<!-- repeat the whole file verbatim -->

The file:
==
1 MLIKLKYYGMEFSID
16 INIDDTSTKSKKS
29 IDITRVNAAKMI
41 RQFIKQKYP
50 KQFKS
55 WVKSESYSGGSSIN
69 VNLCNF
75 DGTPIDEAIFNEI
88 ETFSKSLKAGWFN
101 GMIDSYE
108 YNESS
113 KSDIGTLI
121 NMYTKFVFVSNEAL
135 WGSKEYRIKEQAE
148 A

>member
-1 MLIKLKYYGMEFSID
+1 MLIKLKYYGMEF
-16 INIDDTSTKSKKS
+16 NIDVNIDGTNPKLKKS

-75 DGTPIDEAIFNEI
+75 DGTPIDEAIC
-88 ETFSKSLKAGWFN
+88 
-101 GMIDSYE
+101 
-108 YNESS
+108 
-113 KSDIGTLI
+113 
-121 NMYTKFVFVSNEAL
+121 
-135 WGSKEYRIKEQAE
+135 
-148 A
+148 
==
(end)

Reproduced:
1 MLIKLKYYGMEFSID
16 INIDDTSTKSKKS
29 IDITRVNAAKMI
41 RQFIKQKYP
50 KQFKS
55 WVKSESYSGGSSIN
69 VNLCNF
75 DGTPIDEAIFNEI
88 ETFSKSLKAGWFN
101 GMIDSYE
108 YNESS
113 KSDIGTLI
121 NMYTKFVFVSNEAL
135 WGSKEYRIKEQAE
148 A

>member
-1 MLIKLKYYGMEFSID
+1 MLIKLKYYGMEF
-16 INIDDTSTKSKKS
+16 NIDVNIDGTNPKLKKS

-75 DGTPIDEAIFNEI
+75 DGTPIDEAIC
-88 ETFSKSLKAGWFN
+88 
-101 GMIDSYE
+101 
-108 YNESS
+108 
-113 KSDIGTLI
+113 
-121 NMYTKFVFVSNEAL
+121 
-135 WGSKEYRIKEQAE
+135 
-148 A
+148 